Leaf Collection

Leaf Collection Options

The City offers two leaf collection options:

  1. Free bagged (no sticker required) leaf collection program - allows residents to dispose of bagged leaves and yard waste weekly from November 2, 2020 - December 18, 2020
  2. Bulk curbside collection - every neighborhood has three leaf disposal opportunities each autumn

The burning of leaves is not permitted within City limits, but residents can mulch and compost leaves, grass clips, etc.

Free Bagged Leaf and Yard Waste Collection Program

From November 2, through December 18, 2020, the City offers a free leaf and yard waste collection program.  During this time, homeowners may dispose of yard waste and leaves in 32 gallon paper yard waste bags or clearly labeled cans or carts, free of charge.  Branches and other yard waste that are tied into bundles require a sticker at all times. 

To participate, fill 32-gallon paper yard waste bags, clearly labeled 32-gallon trash cans or clearly labeled two-wheeled carts with leaves and other yard waste and place the receptacle at the curb by 6 a.m. on your normal trash collection day. There is a 60 pound maximum per bag. (Don't forget that wet leaves add to the weight of the bag.)

Prior to November 2, a yard waste sticker is required on each bag, bundle, can or cart placed out for collection. Stickers cost $2.25 and can be purchased at many Naperville stores or in the Finance Department at the Municipal Center. Paper yard waste bags are available at local grocery and hardware stores. The City does not provide leaf bags.

All yard waste collection ends for the year on December 18, 2020. This includes the city's yard waste/organics collection program that allows residents to bypass bagging and stickers by utilizing a provided cart to dispose of food waste/organics and yard waste for a seasonal fee fee paid to Groot Industries. Services will resume on 3/15/2021. 

Bulk Curbside Leaf Collection Program

The City's curbside leaf collection schedule provides every neighborhood with three leaf collection opportunities, weather permitting, each year. To participate, residents rake leaves into the street next to the curb in front of their house, avoiding storm drains, at the beginning of each leaf collection cycle.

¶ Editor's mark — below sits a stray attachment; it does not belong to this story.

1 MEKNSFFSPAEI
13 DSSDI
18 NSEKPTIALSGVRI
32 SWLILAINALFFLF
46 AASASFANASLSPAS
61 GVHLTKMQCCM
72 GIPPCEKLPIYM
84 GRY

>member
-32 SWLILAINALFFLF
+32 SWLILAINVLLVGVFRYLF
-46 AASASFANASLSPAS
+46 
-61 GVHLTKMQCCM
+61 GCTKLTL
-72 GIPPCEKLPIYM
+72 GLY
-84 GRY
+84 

Collection cycles for 2020 begin on:

  • Monday, October 19
  • Monday, November 2
  • Monday, November 16

 Please note:

  • Crews will collect leaves in front of each home once during each two-week collection cycle.  For example, residents must rake leaves into the street by 6 a.m. on October 19; however, crews may not reach your neighborhood to pick up leaves until November 2.
  • Snow, rain or freezing weather may significantly delay or permanently halt curbside leaf collection, as the same equipment that removes leaves is used to handle deicing and snowplowing. If snow falls or is forecast, remaining leaves should be disposed of through the City's weekly yard waste collection program. 
  • Collection on a certain day can't be guaranteed.
  • Only place leaves in leaf piles. Items such as branches, twigs, lumber, rocks, Halloween decorations, etc., can cause the equipment to break down, which delays the collection process and increases costs.
  • Rake leaves away from storm drains in the street to prevent flooding.
  • Street sweeping will begin after curbside leaf collection ends, weather permitting. Residents may choose to sweep up leaf debris and include it in the weekly yard waste collection program.

 Infographic showing leaf collection cycle

Leaf Collection Alternatives

Repurposing yard waste for landscaping is good for the environment, can provide a more natural appearance in your landscape and can save you time and money.

Here are some quick suggestions for repurposing yard waste from the Conservation Foundation:

  • Let fallen leaves (and fallen twigs) remain. Leaves are variable in texture and can be collected and shredded at home. Shredding speeds decomposition and reduces leaves from blowing away. Mix shredded leaves into the soil in the fall and allow to break down naturally during the winter for improved soil quality. Leaves also provide food, nesting material, and cover for several types of wildlife, including birds and butterflies.
  • Compost your leaves. Chop them up first to speed up decomposition. Leaf mold (composted leaves) makes wonderful mulch, vegetable garden amendment, and has several uses in organic lawn care.
  • When mowing the lawn, use the mulching feature rather than bagging the clippings. Returning grass clippings to the yard keeps your lawn healthy and saves space in the landfill.

For more information on how to reduce yard waste and nourish your landscaping, visit www.theconservationfoundation.org.